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VIRTUAL BUSINESS RETAILING. Lesson 2 Purchasing. MAIN IDEA. Purchasing inventory for a store is an important & complicated job To be successful, a store must have inventory available for its customers to buy

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virtual business retailing

VIRTUAL BUSINESSRETAILING

Lesson 2

Purchasing

main idea
MAIN IDEA
  • Purchasing inventory for a store is an important & complicated job
  • To be successful, a store must have inventory available for its customers to buy
  • That inventory must be what customers want to buy & must be available when customers want to buy it
slide3

In this unit, you will learn the basics of purchasing store inventory, selecting vendors, & managing store inventory

  • You will also practice some of the mathematics often used in purchasing
objectives
OBJECTIVES
  • After completing this lesson, you will be able to:
    • Explain how purchasing impacts sales & profit
    • List qualities of a good buyer
    • Describe the lifecycle of inventory through a store—from ordering to sale
    • Explain the affect of inventory control on sales
    • Calculate stock turnover in terms of items & dollars
    • List common problems associated with purchasing & inventory control
what a buyer does
What a Buyer Does
  • The person who is responsible for purchasing the merchandise for a store
    • Large stores – may hire a person
    • Small stores – usually owner or manager
  • Must be well acquainted with store’s customers
  • Must be knowledgeable about the merchandise available for purchase
slide6

Includes the tasks of planning, timing, & negotiating

    • Planning
      • Must plan which merchandise to buy
      • Purchasing is done weeks/months before arrival at store
      • Know customers
      • Be able to predict what they will want to buy
      • Stay within budget
        • Amount of $ available to buyer is called open-to-buy
        • Use a merchandise plan to allocate $ available for new merchandise purchases for a specific time period
        • Consider merchandise orders that have been placed for the time period & the merchandise that has already been received for the time period
slide7

Calculating Open-to-Buy

    • Planned Purchases –(Orders Received + Merchandise Ordered)
    • Example
      • You have planned purchases of $1,000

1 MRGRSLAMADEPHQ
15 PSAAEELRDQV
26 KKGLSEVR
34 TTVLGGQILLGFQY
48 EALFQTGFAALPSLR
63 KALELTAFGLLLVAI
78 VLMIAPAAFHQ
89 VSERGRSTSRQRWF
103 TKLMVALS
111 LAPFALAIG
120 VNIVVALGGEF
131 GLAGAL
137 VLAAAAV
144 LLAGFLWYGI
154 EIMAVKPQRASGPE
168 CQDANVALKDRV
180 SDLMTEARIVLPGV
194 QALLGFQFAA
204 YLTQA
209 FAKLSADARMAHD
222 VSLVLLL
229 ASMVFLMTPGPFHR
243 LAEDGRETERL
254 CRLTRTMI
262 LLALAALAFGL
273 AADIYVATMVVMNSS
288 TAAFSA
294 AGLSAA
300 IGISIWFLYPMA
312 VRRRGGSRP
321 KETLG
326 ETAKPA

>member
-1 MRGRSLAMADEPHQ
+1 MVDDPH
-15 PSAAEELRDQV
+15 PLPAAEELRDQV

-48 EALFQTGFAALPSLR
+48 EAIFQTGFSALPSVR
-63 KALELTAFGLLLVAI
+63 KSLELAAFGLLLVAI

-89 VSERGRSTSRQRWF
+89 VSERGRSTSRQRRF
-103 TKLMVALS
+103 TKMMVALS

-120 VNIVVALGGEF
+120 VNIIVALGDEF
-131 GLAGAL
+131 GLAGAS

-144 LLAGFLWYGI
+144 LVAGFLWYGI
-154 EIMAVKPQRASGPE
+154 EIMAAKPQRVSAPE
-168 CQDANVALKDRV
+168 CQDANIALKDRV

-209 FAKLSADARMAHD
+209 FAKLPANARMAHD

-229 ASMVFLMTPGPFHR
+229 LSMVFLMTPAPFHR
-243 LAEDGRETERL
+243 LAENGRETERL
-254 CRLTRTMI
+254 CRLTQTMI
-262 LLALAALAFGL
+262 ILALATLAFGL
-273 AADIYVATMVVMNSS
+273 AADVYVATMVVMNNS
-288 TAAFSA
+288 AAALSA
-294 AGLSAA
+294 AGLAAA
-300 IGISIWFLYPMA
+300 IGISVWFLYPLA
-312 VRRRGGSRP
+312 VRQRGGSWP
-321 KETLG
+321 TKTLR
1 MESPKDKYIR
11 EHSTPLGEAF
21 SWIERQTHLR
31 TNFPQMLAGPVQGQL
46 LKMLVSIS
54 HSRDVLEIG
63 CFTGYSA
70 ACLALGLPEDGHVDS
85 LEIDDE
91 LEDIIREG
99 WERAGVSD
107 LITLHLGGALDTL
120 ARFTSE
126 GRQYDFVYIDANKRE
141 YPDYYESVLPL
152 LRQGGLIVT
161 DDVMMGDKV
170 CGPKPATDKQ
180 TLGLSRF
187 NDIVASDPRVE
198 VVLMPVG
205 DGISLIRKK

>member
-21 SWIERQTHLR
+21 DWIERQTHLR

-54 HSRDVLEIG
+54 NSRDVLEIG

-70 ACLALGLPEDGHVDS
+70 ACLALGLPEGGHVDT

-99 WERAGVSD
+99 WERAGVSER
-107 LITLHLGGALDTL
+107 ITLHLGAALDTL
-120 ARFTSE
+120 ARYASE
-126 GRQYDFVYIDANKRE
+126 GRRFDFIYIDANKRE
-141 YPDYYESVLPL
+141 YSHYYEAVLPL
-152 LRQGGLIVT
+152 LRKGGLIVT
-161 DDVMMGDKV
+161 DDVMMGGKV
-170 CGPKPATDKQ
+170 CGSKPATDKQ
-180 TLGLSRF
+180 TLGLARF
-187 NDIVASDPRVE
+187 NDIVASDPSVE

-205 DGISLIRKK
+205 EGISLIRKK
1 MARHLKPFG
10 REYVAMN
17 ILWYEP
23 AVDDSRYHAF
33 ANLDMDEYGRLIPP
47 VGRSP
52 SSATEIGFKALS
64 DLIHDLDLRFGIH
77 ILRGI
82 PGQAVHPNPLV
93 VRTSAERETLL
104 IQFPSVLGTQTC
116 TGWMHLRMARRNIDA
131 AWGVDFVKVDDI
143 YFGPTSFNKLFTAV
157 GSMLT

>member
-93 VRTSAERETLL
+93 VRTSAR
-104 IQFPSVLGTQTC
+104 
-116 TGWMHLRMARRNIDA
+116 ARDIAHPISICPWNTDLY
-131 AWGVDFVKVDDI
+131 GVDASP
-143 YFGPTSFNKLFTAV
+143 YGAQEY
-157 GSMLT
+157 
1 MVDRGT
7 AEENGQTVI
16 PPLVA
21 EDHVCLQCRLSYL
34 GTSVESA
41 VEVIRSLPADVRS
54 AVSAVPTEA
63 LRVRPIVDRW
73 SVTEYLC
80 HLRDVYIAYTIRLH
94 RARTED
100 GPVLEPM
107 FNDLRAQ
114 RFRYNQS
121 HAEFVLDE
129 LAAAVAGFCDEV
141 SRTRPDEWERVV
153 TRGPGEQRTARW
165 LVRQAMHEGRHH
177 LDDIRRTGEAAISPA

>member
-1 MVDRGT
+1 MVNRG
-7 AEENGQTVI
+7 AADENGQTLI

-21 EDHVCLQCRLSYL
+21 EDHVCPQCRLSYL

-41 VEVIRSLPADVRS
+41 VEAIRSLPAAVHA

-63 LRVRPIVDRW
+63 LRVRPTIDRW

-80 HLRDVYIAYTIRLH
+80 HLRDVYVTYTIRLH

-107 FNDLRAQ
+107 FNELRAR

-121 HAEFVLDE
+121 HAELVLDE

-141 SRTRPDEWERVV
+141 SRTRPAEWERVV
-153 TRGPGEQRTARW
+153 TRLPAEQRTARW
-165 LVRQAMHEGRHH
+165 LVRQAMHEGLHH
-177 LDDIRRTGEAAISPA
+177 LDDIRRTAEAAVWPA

• You have received orders that total $400 & you have ordered merchandise that totals $200
        • $1,000 – ($400 + $200)
        • $1,000 - $600
        • $400
slide8

Timing

    • A critical consideration in purchasing
    • Merchandise must be available when customers want to purchase it
    • Buyer must decide when merchandise will arrive at store
      • If too early, it will sit on shelves
      • If too late, customers will purchase elsewhere
slide9

Negotiating

    • Negotiate the terms & discounts of the orders with the vendors or suppliers
    • Important – favorable terms & discounts will have an impact on the store’s profit margin
selecting vendors
Selecting Vendors
  • A business from which a buyer purchases merchandise
    • The buyer generally selects vendors
    • Reputation & reliability is important
    • Expected to deliver merchandise when it is scheduled to arrive
    • Buyer also needs to verify that the merchandise delivered is the same quality & quantity that was ordered
inventory needs
Inventory Needs
  • The total amount of goods a business has
    • May be in a backroom or on the sales floor
    • Sometimes referred to as stock
    • Achieving a balance of inventory that is available for sale & the timely delivery of new merchandise is vital for as store’s success
    • Balance
      • Empty shelves don’t encourage sales or repeat business
      • Too much inventory ties up open-to-buy & prohibits the purchase of new merchandise
    • Use sales records to establish customer buying patterns & to make important decisions about the amount of inventory available at any given time
stock handling
Stock Handling
  • Once stock is delivered to the store, the process of stock handling begins
  • Stock handling includes
    • Receiving the stock
    • Checking in the stock
    • Price marking the stock
    • Transferring the stock to the selling floor